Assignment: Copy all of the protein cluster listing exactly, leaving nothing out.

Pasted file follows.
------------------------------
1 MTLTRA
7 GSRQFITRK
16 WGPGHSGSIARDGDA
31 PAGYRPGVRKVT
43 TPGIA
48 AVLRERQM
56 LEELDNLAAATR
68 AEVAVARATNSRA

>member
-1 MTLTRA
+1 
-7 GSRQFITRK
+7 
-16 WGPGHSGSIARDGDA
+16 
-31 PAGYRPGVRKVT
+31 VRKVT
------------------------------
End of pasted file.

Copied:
1 MTLTRA
7 GSRQFITRK
16 WGPGHSGSIARDGDA
31 PAGYRPGVRKVT
43 TPGIA
48 AVLRERQM
56 LEELDNLAAATR
68 AEVAVARATNSRA

>member
-1 MTLTRA
+1 
-7 GSRQFITRK
+7 
-16 WGPGHSGSIARDGDA
+16 
-31 PAGYRPGVRKVT
+31 VRKVT